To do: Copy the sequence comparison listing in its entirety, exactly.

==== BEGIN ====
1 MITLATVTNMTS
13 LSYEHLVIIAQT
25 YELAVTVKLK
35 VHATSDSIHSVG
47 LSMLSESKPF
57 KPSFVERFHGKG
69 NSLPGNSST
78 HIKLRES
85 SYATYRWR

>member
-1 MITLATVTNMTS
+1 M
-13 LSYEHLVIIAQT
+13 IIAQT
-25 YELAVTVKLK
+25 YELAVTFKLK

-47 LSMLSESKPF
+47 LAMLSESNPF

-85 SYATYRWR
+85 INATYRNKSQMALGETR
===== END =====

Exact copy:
1 MITLATVTNMTS
13 LSYEHLVIIAQT
25 YELAVTVKLK
35 VHATSDSIHSVG
47 LSMLSESKPF
57 KPSFVERFHGKG
69 NSLPGNSST
78 HIKLRES
85 SYATYRWR

>member
-1 MITLATVTNMTS
+1 M
-13 LSYEHLVIIAQT
+13 IIAQT
-25 YELAVTVKLK
+25 YELAVTFKLK

-47 LSMLSESKPF
+47 LAMLSESNPF

-85 SYATYRWR
+85 INATYRNKSQMALGETR